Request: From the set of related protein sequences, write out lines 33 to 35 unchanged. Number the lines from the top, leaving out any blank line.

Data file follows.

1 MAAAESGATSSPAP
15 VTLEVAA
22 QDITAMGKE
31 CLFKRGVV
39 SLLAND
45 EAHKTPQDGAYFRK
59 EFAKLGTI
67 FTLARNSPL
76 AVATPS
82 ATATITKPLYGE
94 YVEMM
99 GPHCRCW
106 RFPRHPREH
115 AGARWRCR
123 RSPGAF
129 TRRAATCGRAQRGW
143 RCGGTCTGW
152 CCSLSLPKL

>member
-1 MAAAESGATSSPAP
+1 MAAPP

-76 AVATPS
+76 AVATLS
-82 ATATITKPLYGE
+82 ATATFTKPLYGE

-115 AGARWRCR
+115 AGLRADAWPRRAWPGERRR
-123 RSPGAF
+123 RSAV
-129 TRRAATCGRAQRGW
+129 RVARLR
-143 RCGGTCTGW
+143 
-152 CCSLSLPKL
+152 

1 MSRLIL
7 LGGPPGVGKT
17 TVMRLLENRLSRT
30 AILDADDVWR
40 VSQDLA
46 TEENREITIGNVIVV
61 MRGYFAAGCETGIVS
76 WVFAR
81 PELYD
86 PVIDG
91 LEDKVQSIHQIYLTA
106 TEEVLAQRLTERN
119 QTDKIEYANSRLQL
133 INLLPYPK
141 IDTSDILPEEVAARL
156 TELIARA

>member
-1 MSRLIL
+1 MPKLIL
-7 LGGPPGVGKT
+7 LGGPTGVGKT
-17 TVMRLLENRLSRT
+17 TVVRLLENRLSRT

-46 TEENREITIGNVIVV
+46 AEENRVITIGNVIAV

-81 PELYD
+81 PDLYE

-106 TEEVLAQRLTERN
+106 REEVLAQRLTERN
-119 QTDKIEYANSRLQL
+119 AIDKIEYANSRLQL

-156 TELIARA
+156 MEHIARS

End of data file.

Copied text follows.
+143 
-152 CCSLSLPKL
+152 